The state park was given to David’s Fork Baptist Church.
Kentucky Governor Matt Bevin gave away the historic Boone Station State Historic Site located in the southeast part of Fayette County. The gate was shut on the 46-acre park in January and the open area was given to David’s Fork Baptist Church without public input, notice, or comment.
Daniel Boone is the state’s famous pioneer and arguably America's first international celebrity. Boone helped to put together cabins and set up a stockade at the site in 1779 after his departure from Boonesborough. He was a resident of Boone station for about four years with other settlers. The property was designated a small park administered by the state in the 1990s. The present Boone Station has a large granite monument and two aged tobacco barns. The monument was erected in 1967 by Daughters of the American Revolution (DAR). The site has pioneer graves that may contain Boone family members.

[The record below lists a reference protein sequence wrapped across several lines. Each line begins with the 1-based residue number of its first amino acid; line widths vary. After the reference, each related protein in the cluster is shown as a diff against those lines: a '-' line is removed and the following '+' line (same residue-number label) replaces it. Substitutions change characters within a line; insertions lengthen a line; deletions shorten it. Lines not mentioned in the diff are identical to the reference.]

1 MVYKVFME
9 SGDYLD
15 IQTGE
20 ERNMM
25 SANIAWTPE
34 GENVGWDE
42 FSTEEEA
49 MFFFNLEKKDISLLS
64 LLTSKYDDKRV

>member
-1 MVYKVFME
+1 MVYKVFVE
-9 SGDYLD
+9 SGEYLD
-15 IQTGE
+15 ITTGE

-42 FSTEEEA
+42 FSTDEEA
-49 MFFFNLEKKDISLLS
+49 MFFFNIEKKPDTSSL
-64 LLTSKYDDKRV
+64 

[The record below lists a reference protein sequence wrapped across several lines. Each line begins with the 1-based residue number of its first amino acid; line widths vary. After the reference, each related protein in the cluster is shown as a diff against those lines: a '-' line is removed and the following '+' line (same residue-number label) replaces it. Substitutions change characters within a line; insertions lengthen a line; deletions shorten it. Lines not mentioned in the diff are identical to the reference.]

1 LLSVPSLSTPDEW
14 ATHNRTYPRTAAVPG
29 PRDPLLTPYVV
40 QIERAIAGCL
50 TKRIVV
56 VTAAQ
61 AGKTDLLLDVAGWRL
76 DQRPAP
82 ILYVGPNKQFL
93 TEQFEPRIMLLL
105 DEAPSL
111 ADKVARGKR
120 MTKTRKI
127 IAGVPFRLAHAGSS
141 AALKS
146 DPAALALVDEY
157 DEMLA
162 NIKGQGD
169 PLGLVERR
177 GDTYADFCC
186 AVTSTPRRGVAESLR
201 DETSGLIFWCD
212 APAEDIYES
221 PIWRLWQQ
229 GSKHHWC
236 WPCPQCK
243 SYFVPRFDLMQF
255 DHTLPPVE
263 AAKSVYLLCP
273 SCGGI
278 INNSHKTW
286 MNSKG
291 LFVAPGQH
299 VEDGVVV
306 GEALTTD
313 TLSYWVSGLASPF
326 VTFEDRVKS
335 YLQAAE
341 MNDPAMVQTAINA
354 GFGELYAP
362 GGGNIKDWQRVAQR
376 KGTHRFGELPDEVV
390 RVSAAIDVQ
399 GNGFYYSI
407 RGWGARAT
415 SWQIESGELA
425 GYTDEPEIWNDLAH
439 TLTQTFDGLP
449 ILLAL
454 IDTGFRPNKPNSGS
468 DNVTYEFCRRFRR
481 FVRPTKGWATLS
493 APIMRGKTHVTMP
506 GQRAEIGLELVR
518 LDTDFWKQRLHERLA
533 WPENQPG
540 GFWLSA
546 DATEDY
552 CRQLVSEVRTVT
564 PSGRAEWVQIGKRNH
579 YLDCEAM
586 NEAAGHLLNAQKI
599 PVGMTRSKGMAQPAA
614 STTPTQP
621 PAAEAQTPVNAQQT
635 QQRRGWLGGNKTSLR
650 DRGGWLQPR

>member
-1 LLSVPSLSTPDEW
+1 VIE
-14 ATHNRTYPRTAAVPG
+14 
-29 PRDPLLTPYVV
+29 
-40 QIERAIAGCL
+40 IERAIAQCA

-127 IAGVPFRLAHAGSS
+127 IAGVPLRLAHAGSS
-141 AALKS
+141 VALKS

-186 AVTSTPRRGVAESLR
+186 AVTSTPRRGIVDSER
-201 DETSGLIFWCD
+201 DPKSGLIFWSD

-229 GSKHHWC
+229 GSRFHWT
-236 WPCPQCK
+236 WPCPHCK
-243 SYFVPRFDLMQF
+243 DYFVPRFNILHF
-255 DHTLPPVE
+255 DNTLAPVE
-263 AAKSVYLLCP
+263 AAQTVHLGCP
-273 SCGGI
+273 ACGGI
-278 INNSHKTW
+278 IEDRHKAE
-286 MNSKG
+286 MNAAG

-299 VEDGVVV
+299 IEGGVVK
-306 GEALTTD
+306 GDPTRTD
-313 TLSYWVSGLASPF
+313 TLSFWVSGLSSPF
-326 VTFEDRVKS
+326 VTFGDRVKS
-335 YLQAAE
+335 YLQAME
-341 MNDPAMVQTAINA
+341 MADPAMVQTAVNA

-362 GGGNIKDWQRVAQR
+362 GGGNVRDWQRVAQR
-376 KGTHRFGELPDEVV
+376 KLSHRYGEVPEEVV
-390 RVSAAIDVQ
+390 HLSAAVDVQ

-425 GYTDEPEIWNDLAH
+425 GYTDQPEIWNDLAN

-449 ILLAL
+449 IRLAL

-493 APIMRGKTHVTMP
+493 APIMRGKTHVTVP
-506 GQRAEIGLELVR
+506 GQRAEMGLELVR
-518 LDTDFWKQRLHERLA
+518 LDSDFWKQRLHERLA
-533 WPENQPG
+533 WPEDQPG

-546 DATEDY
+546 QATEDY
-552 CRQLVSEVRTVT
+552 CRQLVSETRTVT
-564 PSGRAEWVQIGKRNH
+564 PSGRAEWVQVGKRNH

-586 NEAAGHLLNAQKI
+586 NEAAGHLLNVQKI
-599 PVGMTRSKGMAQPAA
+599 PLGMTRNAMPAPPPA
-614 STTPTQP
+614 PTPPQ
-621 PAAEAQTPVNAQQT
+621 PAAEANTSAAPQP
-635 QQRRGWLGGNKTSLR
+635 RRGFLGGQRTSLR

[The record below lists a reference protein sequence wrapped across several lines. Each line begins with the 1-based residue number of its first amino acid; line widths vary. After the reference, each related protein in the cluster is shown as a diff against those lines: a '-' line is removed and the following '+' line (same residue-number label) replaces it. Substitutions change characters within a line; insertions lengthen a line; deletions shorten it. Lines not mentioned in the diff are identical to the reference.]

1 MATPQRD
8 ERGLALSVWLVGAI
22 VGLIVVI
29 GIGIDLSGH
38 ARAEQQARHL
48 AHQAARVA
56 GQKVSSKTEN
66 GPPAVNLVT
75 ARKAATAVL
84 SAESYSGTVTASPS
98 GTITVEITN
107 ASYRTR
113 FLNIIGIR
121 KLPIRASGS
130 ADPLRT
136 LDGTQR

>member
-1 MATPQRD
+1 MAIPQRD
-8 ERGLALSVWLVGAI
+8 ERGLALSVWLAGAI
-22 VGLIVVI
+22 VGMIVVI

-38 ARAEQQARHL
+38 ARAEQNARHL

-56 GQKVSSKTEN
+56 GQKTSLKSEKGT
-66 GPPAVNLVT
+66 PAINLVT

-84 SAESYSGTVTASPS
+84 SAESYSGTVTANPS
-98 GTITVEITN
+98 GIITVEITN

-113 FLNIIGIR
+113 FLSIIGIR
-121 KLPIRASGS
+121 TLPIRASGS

Leslie Miller, the state leader of DAR, expressed her sadness. She said the site is a historic one and extremely important to commonwealth history. She expressed her hope that the new owner or future owners will continue as before to honor the Boone State Park’s historical significance and will share the stories of early American patriots with the public. Similar views were shared by Foster Ockerman Jr., the Lexington History Museum president. He said his wish is to partner with the church in order to maintain at least a few areas of the property as a part of history. The church’s response is of uncertainty with Pastor Mickey Hyder confessing that leaders of the church have no idea what to do with the park.
@GovMattBevin You gave away a State Park? Boone Station State Historic Site? Seriously????
— Dave (@the1commish) January 31, 2019
Former employees of the site have fumed at the governor's decision. One of them is the Phil Gray, the former manager of the Fort Boonesborough State Park and Boone Station. He asked if all historic sites in Kentucky are “on the chopping block” since the government has no qualms giving away the historic Daniel Boone home. Gray pointed out that costs to the state for the park are almost negligible. The little money spent is due to the mowing contract and an electric bill.